The conversation we had next is something that I will never forget. The doctor explained that I was very early in my symptoms and we did not know yet what course the virus would take or what might come next. We talked about what would happen if my shortness of breath became worse and I needed to be put on oxygen. What would happen if I needed a breathing tube. I was asked who I would want called if things took a turn for the worse, whether or not I wanted any and all lifesaving measures to be attempted, and if I understood everything that he explained.
I felt alone and scared.
To be honest, I felt angry. Angry that I’ve watched so many people blatantly dismiss safety protocols and state mandates and flippantly roll their eyes at not being able to go on vacations or go to bars and here I was, having done everything right, wondering if I would see my boys again. I was angry and scared and alone.
The remainder of Saturday was a blur. I remember the spinning room turning into a monster headache, I couldn’t have any lights on. I was afraid to move for fear that the pounding in my head would get worse. More blood was drawn, a heart monitor was attached (in case my heart stopped it would alert the nurse’s station because the nurse was only allowed to come into my room to administer medication), and I was in and out of a restless sleep. I went from bad to worse. The headache made it impossible to do anything but try to sleep. The wave of nausea hit me out of nowhere. I threw up everywhere. Literally everywhere. I buzzed the nurse’s station and was told that the cleaning people were generally not allowed in my room so we would have to see if they could make an exception. I couldn’t keep anything down. Two trays of food came and went without ever being touched. I could hear my phone vibrating with calls and texts from concerned family but I couldn’t get to it. I couldn’t move.
Early Sunday morning my fever broke. I woke up drenched in sweat. The anti-nausea meds I had been given at some point started to kick in and I was keeping water down. I still couldn’t tolerate any lights and my head was pounding but the room was no longer spinning. Things started to feel calm. The nurse told me that they had administered some COVID drug that was supposed to help shorten the duration of the illness and lessen the severity of my symptoms. I was starting to turn the corner.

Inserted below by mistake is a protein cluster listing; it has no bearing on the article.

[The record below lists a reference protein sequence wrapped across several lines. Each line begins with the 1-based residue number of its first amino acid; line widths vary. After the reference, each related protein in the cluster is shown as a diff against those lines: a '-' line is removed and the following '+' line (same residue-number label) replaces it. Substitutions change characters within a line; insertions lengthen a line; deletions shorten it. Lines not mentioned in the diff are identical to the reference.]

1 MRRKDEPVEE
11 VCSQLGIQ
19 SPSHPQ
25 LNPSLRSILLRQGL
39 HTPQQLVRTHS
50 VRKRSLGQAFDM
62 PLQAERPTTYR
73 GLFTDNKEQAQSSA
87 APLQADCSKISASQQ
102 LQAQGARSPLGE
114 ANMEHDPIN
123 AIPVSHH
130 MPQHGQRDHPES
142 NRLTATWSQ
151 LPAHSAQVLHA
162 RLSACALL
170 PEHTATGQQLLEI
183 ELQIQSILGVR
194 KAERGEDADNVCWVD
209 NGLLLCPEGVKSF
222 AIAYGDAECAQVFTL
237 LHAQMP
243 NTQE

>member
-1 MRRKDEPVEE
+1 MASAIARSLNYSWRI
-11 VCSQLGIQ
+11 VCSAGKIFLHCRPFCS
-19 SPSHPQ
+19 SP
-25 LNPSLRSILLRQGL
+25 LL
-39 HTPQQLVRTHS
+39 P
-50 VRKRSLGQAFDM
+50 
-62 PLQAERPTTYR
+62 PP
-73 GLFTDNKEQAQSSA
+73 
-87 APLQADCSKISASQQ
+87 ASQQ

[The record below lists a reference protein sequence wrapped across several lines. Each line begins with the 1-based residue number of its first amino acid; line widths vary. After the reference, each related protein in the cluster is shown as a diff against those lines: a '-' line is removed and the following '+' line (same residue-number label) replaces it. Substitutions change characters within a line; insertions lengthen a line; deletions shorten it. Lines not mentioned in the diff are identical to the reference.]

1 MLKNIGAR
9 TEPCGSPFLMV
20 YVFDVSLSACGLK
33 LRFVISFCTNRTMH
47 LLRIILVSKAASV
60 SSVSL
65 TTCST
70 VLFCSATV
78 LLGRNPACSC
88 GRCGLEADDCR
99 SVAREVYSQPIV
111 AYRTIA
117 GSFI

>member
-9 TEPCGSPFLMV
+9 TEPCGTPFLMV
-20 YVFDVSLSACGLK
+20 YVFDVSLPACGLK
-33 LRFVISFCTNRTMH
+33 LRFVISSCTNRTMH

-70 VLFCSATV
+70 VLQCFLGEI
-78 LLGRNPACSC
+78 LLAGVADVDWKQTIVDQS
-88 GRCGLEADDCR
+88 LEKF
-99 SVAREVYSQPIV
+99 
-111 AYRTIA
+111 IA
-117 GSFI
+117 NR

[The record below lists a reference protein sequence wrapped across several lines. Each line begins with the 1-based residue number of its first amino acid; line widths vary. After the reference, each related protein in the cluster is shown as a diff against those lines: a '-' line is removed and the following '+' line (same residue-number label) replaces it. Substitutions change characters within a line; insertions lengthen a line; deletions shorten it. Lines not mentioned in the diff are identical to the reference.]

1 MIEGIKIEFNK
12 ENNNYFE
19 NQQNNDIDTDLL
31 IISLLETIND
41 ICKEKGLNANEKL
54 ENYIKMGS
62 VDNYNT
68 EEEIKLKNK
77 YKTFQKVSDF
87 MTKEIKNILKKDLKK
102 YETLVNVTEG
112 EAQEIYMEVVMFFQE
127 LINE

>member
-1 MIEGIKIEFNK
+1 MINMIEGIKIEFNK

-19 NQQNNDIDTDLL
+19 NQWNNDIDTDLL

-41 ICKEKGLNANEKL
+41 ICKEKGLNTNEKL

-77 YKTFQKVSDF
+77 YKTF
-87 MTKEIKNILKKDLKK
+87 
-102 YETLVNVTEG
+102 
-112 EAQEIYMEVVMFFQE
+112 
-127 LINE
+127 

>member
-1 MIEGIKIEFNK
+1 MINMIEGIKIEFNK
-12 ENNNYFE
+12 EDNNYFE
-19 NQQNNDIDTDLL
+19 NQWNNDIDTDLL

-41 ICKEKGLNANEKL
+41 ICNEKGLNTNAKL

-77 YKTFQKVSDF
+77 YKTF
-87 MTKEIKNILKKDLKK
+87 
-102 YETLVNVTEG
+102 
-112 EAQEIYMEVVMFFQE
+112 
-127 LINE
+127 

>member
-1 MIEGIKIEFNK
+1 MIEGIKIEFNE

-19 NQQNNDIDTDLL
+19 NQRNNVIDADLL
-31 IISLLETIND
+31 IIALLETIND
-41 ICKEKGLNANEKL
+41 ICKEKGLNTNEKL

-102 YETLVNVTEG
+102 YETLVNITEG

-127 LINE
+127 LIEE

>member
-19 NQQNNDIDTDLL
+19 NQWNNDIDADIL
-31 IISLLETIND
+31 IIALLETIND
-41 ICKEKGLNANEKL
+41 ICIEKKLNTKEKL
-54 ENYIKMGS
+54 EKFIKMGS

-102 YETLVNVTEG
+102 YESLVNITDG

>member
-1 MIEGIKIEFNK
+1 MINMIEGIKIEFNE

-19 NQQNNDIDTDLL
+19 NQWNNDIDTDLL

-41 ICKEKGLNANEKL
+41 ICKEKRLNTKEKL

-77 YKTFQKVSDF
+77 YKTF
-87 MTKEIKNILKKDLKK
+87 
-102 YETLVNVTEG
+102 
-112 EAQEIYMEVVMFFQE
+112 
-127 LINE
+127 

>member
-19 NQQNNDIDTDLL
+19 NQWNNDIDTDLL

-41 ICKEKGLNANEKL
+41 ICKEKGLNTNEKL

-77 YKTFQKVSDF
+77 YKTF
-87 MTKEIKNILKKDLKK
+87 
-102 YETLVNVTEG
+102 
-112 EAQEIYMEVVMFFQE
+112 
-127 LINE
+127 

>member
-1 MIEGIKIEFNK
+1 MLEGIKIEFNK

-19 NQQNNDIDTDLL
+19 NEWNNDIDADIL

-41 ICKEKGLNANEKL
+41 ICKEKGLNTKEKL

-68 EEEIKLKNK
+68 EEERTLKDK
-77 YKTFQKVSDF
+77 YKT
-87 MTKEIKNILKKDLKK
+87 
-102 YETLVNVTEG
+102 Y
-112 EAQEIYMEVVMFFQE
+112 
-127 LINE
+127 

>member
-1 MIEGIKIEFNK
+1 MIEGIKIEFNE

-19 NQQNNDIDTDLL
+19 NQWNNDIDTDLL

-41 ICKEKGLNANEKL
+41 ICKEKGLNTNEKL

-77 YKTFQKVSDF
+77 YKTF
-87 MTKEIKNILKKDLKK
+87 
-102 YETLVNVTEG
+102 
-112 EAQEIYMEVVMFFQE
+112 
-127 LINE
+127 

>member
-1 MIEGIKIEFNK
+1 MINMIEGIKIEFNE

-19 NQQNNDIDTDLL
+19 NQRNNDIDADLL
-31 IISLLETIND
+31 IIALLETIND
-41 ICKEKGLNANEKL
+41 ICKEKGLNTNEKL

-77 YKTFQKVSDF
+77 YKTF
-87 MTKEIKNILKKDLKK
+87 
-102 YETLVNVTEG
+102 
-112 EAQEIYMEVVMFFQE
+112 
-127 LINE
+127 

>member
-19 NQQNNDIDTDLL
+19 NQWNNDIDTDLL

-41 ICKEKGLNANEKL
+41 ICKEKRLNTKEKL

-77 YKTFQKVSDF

Sunday afternoon I was actually able to sit up in bed to eat lunch. When the nurse came in to give me more medicine she shared that the night nurse called to see if I had made it through the night. She was worried for me. The cleaners were allowed to come in and clean my room. Things were looking up. I was stable. My breathing had not gotten any worse so I never needed oxygen. I was going to get through this.
I remember feeling overcome with gratitude. Things could have been so much worse. I thought about all of the people who had been through this but never turned the corner. What it must have been like to be alone and scared and not get better. It broke my heart. It still does.
Monday afternoon I was sent home to isolate and rest. I was so happy to see my dogs, sleep in my own bed, and enjoy the comfortable familiarity of my own space. It’s been almost a week at home. Each day I’ve felt stronger. I’m still exhausted, sleep more than usual, and have no sense of taste or smell (really annoying when aromatherapy is your go-to for just about everything!) but I’m ok.
If you’ve made it this far in my story please do me a favor: take this pandemic seriously. If you are young and healthy and strong you could have COVID and never know. Not knowing does not make you less contagious. Remember that there are those of us out there who are at greater risk. If we all do our part we can get through this together.